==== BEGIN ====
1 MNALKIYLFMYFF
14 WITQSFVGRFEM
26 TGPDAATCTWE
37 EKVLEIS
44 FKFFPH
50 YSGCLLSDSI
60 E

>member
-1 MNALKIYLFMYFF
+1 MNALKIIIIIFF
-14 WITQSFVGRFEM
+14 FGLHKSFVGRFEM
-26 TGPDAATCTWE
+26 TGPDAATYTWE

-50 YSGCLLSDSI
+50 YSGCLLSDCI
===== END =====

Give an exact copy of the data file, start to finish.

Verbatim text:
1 MNALKIYLFMYFF
14 WITQSFVGRFEM
26 TGPDAATCTWE
37 EKVLEIS
44 FKFFPH
50 YSGCLLSDSI
60 E

>member
-1 MNALKIYLFMYFF
+1 MNALKIIIIIFF
-14 WITQSFVGRFEM
+14 FGLHKSFVGRFEM
-26 TGPDAATCTWE
+26 TGPDAATYTWE

-50 YSGCLLSDSI
+50 YSGCLLSDCI